California State universities will increase tuition if tax measure fails

Reuters News
Posted: Sep 19, 2012 5:07 PM
California State universities will increase tuition if tax measure fails

By Mary Slosson

SACRAMENTO (Reuters) - The California State University network will raise tuition by 5 percent at its 23 campuses if a November tax measure fails, triggering a $250 million cut to the nation's largest 4-year public university system, its board decided on Wednesday.

The contingency decision by the Board of Trustees came as Democratic Governor Jerry Brown campaigns for a November ballot initiative to raise the state's sales tax and personal income tax rates on high-income residents.

Approval of that tax measure would prevent further spending cuts, especially in education, in the most populous U.S. state, whose budget has been slashed repeatedly in recent years.

If the measure fails, so-called trigger cuts will go into effect, including a permanent $250 million hit to the California State University (CSU) system, which serves roughly 427,000 students.

"This is part of a larger problem for our system," CSU chancellor's office spokesman Mike Uhlenkamp said. "If this cut happens, since 2008 we will have faced $1.2 billion in cuts. It would reduce our level of state funding to approximately the same level as the mid-1990s, but with 95,000 additional students."

The contingency plan, whose approval followed months of discussion, would raise undergraduate tuition at California State schools by 5 percent, or $150 a semester, according to school officials, bringing undergraduate tuition for one semester to $3,135.

The tuition increase would bring in roughly $58 million for the 2012-2013 academic year, not enough to avoid other cost-cutting measures, officials said.

If the governor's ballot initiative passes, however, the school system would roll back tuition by 9.1 percent, including a tuition increase implemented in the current fall 2012 semester.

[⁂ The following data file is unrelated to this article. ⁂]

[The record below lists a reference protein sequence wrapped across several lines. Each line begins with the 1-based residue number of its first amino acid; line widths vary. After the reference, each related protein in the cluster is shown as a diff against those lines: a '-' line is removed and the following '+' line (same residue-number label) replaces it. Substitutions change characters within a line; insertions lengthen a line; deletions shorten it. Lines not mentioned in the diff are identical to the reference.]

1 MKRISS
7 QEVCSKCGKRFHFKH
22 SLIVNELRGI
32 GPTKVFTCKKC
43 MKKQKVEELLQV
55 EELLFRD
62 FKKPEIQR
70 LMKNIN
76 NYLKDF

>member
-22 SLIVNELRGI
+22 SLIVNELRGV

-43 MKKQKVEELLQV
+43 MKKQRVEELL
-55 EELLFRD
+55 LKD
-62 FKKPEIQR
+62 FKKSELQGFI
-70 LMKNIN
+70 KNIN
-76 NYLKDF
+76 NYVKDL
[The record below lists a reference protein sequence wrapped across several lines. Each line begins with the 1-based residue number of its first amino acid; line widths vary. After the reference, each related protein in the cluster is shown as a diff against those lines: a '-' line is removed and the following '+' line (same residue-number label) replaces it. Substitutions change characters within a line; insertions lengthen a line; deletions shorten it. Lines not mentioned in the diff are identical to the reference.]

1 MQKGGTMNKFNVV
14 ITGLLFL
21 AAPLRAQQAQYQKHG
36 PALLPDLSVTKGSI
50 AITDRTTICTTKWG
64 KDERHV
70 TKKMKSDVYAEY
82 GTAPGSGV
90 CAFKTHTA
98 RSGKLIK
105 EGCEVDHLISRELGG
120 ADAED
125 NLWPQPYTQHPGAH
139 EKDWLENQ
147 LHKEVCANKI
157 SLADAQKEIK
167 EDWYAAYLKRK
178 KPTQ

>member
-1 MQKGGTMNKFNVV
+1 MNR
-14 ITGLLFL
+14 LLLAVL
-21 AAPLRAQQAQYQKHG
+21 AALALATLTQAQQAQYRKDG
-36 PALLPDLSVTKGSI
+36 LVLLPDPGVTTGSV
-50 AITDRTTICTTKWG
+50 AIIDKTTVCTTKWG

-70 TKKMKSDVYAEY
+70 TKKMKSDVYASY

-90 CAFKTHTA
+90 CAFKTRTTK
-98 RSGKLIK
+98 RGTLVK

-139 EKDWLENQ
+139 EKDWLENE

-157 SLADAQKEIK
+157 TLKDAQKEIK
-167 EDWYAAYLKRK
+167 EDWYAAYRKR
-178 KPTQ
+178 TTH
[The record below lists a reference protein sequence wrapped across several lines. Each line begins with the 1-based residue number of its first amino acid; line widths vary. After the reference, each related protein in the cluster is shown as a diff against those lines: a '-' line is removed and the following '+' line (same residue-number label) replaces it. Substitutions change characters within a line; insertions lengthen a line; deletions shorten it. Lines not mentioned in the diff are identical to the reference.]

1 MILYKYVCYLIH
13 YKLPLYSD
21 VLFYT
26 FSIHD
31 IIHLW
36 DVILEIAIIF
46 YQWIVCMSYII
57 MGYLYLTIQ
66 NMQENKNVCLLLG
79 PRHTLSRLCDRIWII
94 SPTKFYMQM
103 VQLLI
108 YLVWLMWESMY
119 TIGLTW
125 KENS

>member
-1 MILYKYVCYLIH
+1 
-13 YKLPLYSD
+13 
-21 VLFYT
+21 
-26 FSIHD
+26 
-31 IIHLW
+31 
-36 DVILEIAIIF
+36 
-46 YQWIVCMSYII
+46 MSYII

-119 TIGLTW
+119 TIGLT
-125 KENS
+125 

The smaller University of California system's regents have also warned that tuition at its schools, which include UCLA and UC Berkeley, with a total of more than 220,000 students, could rise by as much as $2,400 per year if the tax measure fails.

If Brown's tax increase fails, the 10-campus UC system would lose $375 million in state revenue, school officials said, adding that the system has already lost $900 million, or 27 percent, of its state appropriation over the past four years.

A brief prepared for the California State University system's finance committee noted that several "belt-tightening" measures have already been implemented, including leaving vacant tenure-track faculty positions unfilled, reducing library acquisitions, and a general salary freeze for staff and faculty.

"It is clear that we cannot simply cut our way out of another $250 million hit to our budget," CSU Chancellor Charles Reed said in a statement before the vote.

Although Brown presides over a Democratic majority in both legislative houses, tax increases in California require a two-thirds vote in the legislature or a voter initiative, and Brown failed to persuade any Republican legislators to support his tax plan.

(Editing by Cynthia Johnston and Mohammad Zargham)